On Tuesday the chairman of the Federal Communications Commission unveiled plans to repeal the 2015 order that barred internet service providers from blocking or slowing down consumer access to web content.
The attempt to repeal net neutrality has triggered protests from consumer groups and internet companies.
With three Republican and two Democratic commissioners, the move is all but certain to be approved. The advocacy group Free Press, which supports net neutrality, said Pai's plan could change how consumers experience the internet. "Instead, the FCC would simply require Internet service providers to be transparent about their practices so that consumers can buy the service plan that's best for them and entrepreneurs and other small businesses can have the technical information they need to innovate".
Fifteen years after the passage of the Telecommunications Act, the Federal Communications Commission traded its values of a free market for nonessential enhanced government control, most prominently after the White House had released a YouTube video urging the Federal Communications Commission to implement Title II regulations, apparently compromising the independence of the agency. Supporters of net neutrality have also said that without regulation, a greater socio-economic digital divide could develop, creating a class of information "haves" and "have nots".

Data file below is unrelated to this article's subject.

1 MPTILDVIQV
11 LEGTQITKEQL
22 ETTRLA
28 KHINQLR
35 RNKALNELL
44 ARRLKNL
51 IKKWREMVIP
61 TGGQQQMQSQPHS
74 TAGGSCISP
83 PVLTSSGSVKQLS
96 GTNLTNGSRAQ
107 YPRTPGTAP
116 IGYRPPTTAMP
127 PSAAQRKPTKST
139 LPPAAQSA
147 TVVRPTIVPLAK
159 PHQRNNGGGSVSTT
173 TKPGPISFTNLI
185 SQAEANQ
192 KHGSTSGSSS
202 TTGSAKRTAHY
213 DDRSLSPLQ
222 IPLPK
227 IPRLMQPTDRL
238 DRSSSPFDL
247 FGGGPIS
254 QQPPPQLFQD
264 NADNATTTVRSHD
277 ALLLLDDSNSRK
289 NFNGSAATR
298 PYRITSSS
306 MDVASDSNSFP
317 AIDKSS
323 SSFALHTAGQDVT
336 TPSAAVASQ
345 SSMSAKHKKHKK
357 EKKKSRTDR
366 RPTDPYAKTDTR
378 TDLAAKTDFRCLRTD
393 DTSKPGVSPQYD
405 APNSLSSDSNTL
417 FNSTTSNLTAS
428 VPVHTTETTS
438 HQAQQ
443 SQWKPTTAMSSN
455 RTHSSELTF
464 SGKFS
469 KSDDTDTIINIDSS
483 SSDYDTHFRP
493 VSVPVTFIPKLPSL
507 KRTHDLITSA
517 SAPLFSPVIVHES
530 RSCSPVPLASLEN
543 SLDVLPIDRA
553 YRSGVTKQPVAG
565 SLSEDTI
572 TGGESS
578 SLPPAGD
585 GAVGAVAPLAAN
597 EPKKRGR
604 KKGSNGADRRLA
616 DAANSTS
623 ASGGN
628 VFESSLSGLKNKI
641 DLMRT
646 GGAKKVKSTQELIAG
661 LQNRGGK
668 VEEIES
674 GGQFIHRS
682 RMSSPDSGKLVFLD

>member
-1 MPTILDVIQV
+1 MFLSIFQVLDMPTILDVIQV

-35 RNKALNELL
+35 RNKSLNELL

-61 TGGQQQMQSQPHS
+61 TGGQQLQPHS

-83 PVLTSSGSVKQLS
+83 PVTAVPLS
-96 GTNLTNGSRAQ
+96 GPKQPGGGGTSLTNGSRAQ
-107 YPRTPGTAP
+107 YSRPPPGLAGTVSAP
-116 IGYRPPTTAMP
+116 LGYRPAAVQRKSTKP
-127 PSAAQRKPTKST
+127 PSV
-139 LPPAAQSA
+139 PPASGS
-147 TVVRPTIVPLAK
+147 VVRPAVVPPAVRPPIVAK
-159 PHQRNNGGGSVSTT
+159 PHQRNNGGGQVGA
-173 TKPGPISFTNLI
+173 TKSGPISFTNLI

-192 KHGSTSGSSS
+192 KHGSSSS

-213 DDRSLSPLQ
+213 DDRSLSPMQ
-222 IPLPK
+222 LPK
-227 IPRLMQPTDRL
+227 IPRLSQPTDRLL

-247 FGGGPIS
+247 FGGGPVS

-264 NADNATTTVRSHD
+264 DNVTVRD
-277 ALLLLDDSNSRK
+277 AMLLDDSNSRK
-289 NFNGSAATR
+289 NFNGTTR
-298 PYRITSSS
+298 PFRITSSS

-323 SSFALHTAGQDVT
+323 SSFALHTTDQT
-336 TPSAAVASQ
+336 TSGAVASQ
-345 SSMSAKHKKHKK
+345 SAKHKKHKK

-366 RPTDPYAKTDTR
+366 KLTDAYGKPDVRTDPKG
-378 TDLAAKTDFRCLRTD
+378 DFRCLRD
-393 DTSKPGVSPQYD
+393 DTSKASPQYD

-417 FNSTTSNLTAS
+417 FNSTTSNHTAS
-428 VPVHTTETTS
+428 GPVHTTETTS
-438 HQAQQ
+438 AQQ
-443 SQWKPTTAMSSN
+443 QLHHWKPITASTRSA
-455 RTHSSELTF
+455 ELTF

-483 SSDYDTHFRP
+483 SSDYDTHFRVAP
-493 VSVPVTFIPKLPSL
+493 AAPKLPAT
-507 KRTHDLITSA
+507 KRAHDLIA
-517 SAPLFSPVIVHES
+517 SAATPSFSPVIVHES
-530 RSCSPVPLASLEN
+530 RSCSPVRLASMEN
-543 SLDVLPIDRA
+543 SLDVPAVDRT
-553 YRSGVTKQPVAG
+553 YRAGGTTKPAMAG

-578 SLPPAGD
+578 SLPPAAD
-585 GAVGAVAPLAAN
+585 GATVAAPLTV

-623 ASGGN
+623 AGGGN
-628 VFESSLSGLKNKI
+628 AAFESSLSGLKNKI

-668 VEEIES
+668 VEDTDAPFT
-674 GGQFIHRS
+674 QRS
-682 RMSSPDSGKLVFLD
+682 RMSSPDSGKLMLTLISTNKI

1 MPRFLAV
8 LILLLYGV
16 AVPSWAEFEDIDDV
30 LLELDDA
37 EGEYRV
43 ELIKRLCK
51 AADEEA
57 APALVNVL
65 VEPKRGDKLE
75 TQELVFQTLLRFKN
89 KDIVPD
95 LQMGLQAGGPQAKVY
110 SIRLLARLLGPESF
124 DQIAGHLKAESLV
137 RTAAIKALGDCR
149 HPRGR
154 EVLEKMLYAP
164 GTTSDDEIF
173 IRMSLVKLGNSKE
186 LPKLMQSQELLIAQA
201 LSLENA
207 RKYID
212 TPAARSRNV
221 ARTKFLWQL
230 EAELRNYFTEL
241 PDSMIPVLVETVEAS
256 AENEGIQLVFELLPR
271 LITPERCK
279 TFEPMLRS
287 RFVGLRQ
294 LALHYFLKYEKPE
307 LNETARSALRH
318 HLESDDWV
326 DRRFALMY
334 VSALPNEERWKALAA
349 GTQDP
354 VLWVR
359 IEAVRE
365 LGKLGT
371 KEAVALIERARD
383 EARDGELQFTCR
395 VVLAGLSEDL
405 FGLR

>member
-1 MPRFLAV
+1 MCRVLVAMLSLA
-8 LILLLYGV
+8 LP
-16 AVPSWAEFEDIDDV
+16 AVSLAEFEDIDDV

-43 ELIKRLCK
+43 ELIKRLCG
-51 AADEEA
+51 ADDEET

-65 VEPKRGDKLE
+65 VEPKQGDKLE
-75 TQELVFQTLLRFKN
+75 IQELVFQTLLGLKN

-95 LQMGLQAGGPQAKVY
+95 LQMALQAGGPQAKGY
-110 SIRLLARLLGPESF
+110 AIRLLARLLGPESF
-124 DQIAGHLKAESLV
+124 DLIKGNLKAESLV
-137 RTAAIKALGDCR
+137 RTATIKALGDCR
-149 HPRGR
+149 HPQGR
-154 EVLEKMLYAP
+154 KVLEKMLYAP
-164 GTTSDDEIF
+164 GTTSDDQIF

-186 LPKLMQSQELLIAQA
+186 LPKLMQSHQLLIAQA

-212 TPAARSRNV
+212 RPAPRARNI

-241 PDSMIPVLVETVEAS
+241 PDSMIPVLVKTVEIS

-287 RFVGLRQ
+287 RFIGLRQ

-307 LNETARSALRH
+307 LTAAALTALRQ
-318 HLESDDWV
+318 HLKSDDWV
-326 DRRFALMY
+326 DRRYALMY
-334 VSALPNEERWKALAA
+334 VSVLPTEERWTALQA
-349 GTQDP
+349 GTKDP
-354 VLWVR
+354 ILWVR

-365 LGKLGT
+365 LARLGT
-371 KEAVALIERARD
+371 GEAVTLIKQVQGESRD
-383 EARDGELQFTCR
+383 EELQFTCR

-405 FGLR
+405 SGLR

Washington, Nov 21 The top U.S. telecom regulator unveiled a formal plan today to roll back the "net neutrality" rules adopted in 2015 aimed at treating all online traffic equally.
FCC chairman sets out to repeal 'net neutrality' rules
NCTA-the Internet & Television Association, a trade group with members including top USA cable provider Comcast and No. 2 Charter Communications Inc., said it welcomed Pai's proposal.
The FCC has confirmed it will vote in December on a proposal from chairman Ajit Pai to reform the net neutrality rules in the US.
The new FCC may not be a fan of net neutrality rules, but Pai is expecting to face strong fight from the public. He said earlier this year "people tell me that they want fast, affordable and reliable internet access". Should AT&T's acquisition of Time Warner be allowed to close, a repeal of the FCC's net neutrality rules could give the telecom giant greater power to flex its new content properties in different ways, according to some analysts. "We agree that internet users should have the freedom to go anywhere on the internet or to run any application with confidence that internet traffic will in no way be blocked or throttled", the organization said in a statement. That's good for shareholders, he said, but not good for consumers, who might see higher costs passed through to them.
Unlike some matter of the FCC that principally concern technicians and policy wonks, net neutrality is a subject of fierce public debate.